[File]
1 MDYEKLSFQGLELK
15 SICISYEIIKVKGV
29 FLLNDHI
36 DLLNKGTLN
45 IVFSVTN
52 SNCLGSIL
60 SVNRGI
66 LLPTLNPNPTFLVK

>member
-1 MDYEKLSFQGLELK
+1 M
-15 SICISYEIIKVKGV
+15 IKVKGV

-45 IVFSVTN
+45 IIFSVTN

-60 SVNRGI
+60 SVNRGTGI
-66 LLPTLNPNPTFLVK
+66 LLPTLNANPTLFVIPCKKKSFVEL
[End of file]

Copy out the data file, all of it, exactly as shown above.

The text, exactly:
1 MDYEKLSFQGLELK
15 SICISYEIIKVKGV
29 FLLNDHI
36 DLLNKGTLN
45 IVFSVTN
52 SNCLGSIL
60 SVNRGI
66 LLPTLNPNPTFLVK

>member
-1 MDYEKLSFQGLELK
+1 M
-15 SICISYEIIKVKGV
+15 IKVKGV

-45 IVFSVTN
+45 IIFSVTN

-60 SVNRGI
+60 SVNRGTGI
-66 LLPTLNPNPTFLVK
+66 LLPTLNANPTLFVIPCKKKSFVEL